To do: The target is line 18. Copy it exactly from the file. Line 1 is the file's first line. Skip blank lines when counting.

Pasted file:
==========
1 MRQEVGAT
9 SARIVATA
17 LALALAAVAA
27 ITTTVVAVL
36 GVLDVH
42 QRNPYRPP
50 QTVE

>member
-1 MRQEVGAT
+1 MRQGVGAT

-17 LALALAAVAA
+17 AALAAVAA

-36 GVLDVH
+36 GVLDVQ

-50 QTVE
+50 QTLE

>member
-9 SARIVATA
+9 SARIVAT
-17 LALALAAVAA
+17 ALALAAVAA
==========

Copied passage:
-9 SARIVATA